During this CCBSA and Business Day Dialogue, industry experts discussed how business leaders can advance gender equality
Gender equality is not just a matter of social justice; it is a fundamental human right, and business leaders are in a unique position to bring about tangible change.
In the second quarter of 2022, men occupied more than 67% of the total managerial roles in the country and only 54.3% of women of working age participated in the labour force as employed or looking for work. These numbers are alarming and highlight the need for gender disparity in the country to be urgently addressed.
Business leaders have a pivotal role to play in advancing gender equality, a topic that was discussed at the Business Day Dialogues, a live series in partnership with Coca-Cola Beverages SA (CCBSA).
Velaphi Ratshefola, MD of CCBSA and recipient of the Standard Bank Top Gender Empowered: Male Driving Gender Empowerment award, led the discussion and brought his extensive expertise on bridging the gender divide and what it means for economic advancement in the country.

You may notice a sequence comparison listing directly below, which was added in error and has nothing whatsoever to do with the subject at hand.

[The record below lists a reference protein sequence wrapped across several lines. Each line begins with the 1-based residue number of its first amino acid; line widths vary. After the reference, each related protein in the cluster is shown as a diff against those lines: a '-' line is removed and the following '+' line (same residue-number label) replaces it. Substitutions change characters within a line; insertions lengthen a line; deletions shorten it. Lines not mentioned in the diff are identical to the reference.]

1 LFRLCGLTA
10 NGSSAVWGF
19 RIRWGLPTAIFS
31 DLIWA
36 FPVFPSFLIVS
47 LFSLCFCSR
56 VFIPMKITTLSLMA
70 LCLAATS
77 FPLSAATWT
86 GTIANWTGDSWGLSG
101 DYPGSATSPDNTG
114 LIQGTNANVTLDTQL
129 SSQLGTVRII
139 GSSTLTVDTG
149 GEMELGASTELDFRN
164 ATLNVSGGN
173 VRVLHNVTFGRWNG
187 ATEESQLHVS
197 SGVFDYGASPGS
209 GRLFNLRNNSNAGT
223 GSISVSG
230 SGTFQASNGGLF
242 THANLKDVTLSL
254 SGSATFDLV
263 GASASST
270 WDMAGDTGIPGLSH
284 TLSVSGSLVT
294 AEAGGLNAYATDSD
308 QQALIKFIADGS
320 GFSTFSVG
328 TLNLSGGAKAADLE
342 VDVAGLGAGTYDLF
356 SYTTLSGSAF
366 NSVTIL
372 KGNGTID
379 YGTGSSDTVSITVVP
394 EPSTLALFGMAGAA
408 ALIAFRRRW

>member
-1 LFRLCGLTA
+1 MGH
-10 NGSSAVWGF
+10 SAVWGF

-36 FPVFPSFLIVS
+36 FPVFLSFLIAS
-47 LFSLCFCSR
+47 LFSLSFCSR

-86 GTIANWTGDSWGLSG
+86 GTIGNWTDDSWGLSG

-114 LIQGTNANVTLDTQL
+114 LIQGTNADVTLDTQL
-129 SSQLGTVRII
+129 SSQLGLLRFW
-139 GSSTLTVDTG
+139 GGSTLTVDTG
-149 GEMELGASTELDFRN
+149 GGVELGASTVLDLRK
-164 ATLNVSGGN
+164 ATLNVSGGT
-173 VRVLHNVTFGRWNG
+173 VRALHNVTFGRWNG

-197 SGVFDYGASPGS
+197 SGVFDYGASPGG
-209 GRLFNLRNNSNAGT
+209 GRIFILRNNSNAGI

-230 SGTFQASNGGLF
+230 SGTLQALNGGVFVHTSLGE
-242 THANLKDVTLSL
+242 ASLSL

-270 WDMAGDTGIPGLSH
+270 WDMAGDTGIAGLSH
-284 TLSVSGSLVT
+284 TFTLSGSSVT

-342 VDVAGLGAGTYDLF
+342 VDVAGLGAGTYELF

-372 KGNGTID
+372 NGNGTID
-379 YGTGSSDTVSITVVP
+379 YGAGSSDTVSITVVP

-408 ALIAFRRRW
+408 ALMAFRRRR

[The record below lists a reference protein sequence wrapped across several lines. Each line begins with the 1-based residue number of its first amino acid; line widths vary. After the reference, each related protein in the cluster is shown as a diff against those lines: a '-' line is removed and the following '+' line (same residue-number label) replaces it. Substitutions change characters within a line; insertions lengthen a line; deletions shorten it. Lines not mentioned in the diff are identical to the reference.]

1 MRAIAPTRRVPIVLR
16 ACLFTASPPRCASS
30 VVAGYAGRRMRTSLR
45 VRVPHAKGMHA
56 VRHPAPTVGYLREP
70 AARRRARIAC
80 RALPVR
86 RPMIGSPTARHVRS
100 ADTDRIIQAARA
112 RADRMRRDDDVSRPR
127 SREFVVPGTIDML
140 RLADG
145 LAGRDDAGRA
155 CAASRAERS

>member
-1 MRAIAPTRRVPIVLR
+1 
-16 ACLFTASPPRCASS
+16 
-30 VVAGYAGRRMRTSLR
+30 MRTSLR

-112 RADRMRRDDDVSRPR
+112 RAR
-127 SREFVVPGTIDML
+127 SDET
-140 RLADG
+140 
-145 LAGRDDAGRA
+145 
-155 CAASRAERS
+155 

“As corporate leaders, we have a collective responsibility to shape more inclusive cultures that promote diversity and inclusion, implement fair hiring practices, and ensure equal pay for equal work. By doing so, we not only foster a more equitable workplace but contribute to societal progress,” says Ratshefelo.
“It’s time to actively engage in conversations about gender as a human right by challenging these stereotypes and fostering an environment where all employees feel valued and empowered, regardless of their gender identity.”
The discussion was moderated by political analyst, Nompumelelo Runji, celebrated author of How I Took Back My Power, which is a candid exploration of her journey to healing after leaving her emotionally abusive husband, and the devastating impact of generational trauma.
“I’m very excited to be a part of such an important conversation as a voice for those who have no voice in the country. I want people to see that someone who has had a traumatic personal experience can still be empowered and successful if those in positions of power advocate for gender equality as a fundamental human right and take proactive steps to address this crucial issue,” says Runji.